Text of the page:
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Critical Appraisal Skills Programme (CASP)

Dr Agnes Hibbert, Head of Educational Development, Public Health Resource Unit

Published online: November 2000

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The Public Health Resource Unit (PHRU) is an NHS unit set up in 1997 to support developments in public health and evidence-based healthcare in the NHS and beyond.

PHRU is part of the NHS, and has core funding to support the health authorities of Berkshire, Buckinghamshire, Oxfordshire and Northamptonshire. It is managed by a board that has health authority, primary care, NHS trust and Institute of Health Sciences representatives. It is based at the University of Oxford's Institute of Health Sciences, and helps bridge the gap between research and service.

PHRU has around 48 staff, including data analysts, health service researchers and social science researchers (many with a health service professional background), public health doctors and specialists.

PHRU works in five major areas:

  • Educational programmes
  • Project/consultancy work
  • Public health information
  • Support to public health professional development
  • Primary care support.

The education team runs educational activities, supported by a 'Training the trainer' programme. The educational activities are as follows:

  • Critical Appraisal Skills Programme (CASP) (see Table 1, below)
  • Introduction to Epidemiology (IntrEpid)
  • Using Discern (a tool for critically appraising consumer health information)
  • Public involvement
  • Public health learning sets
  • Interactive learning games.

The PHRU was awarded NHS Beacon status in 1999 for its educational programmes.

Table 1: Critical Appraisal Skills Programme (CASP)


Critical appraisal of:

  • Meta-analyses
  • Systematic reviews
  • Randomised controlled trials
  • Qualitative research articles
  • Economic evaluations
  • Cohort studies
  • Case control studies
  • Diagnostic tests
  • Finding the evidence
  • Using rigorous search strategies

CASP training workshops are 1 day, 11/2 days or 11/2 hours (mini-CASP). The mini-CASP workshops aim to deliver key elements of critical appraisal in a short period and can therefore be undertaken in the workplace or at more convenient times for busy professionals.

Self-directed learning is possible through computer-aided learning (CASPCAL- Workbook and CD-ROM) and paper-based open learning resources.

CASP training is operated through a cascade model and workshops are organised by regional coordinators with support from central office at PHRU.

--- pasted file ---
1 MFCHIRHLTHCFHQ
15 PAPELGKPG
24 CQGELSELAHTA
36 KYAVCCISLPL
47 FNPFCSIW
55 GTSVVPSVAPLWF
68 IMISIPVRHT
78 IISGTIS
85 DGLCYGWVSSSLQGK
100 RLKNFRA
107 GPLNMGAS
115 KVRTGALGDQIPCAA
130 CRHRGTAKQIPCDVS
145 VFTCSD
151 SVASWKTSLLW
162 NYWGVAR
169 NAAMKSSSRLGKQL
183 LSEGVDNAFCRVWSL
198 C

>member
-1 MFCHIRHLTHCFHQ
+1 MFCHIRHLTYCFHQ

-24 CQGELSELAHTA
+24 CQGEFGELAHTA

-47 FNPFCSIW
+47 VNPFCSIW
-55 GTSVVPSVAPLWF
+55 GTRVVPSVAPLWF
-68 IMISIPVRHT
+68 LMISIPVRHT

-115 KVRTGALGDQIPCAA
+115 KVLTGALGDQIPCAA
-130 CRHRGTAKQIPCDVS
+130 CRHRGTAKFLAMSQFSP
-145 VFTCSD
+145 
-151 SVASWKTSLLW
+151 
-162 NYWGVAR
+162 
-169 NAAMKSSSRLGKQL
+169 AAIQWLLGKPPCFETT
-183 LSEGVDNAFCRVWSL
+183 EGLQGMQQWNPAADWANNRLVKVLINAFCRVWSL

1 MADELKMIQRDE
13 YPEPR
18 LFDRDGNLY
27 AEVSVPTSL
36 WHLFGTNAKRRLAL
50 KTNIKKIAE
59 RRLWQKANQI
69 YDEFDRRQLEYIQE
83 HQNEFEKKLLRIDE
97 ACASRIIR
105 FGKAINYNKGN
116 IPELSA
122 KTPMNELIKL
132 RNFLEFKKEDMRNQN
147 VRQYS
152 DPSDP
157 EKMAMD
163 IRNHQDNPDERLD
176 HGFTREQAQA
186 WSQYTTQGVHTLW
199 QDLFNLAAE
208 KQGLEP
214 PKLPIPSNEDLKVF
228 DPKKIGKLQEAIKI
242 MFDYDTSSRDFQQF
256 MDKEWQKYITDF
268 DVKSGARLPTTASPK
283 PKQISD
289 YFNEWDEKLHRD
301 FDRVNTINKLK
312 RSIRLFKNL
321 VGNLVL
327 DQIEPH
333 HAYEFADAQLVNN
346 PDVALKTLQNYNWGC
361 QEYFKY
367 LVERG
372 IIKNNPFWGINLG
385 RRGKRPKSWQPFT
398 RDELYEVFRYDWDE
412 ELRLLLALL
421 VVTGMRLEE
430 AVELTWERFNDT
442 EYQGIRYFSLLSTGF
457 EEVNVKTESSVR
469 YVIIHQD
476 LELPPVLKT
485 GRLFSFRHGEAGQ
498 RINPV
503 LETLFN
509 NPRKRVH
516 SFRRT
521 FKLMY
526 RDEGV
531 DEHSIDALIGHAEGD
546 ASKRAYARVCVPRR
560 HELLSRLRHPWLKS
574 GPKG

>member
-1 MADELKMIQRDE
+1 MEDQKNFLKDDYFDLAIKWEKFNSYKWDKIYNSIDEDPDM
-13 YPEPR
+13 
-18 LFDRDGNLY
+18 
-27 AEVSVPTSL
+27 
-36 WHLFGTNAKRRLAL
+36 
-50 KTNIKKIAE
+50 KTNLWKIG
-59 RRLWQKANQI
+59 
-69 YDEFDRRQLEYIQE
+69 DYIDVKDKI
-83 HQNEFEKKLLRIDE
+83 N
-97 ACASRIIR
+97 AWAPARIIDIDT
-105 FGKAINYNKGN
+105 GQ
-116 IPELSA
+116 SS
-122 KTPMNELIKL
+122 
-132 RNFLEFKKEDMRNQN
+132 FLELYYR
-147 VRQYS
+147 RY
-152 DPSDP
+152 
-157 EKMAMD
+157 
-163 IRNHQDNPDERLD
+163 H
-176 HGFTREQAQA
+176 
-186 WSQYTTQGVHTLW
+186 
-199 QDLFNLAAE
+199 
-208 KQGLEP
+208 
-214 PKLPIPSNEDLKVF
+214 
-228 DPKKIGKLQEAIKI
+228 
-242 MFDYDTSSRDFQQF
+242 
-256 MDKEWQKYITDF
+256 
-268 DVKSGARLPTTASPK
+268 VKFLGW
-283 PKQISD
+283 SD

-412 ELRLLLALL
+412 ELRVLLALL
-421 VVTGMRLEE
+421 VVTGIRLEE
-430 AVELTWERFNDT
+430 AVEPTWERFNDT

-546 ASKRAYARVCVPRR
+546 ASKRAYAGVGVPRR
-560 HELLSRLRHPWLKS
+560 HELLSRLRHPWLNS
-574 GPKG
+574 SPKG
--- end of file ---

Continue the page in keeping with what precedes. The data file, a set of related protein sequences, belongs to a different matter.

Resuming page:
Critical appraisal is a systematic way of assessing the validity, results and usefulness of published research papers, and is an essential part of evidence-based practice. Accessing research evidence and changing practice as a result of research are important. Critical appraisal, however, is the route to closing the gap between research and practice and thereby makes an essential contribution to improving healthcare quality.1

CASP's target audience includes all healthcare professionals, social services practitioners, consumers, and those working in other healthcare organisations.

CASP operates a cascade model to disseminate skills, offering 'Train the trainer' programmes and support to regional coordinators.

Since its origins in 1993, CASP has developed a range of workshops offering critical appraisal skills of different research designs and approaches. Developing new products, such as the popular CASP in qualitative research, has resulted in widening audiences. One particular area of ongoing development is programmes such as IMPACT, which helps users of healthcare services to develop skills that better influence decisions about healthcare.

To increase access to skill development, programmes that cover key areas in a short period (e.g. mini-CASP) have been created, enabling them to be delivered at more convenient times and places such as the workplace, or in the evenings, or Aitting within a continuing professional development workshop.

Paper-based open learning packages and CD-ROM computer-based learning have been extremely successful, enabling users to learn all the skills they require, to find and appraise evidence in their own time, in a place that suits them and at a pace that is appropriate to each individual.

  • A national networking conference (CASP fest) to support coordinators and trainers of the 70 workshops and 12 'Train the trainer' programmes in 1999–2000, including a CASP newsletter.
  • Further development of the CASP International Training Week offered in July 1999 and now held annually. This event trains healthcare professionals to set up their own cascade system of training and further develops the work of the CASP International Network.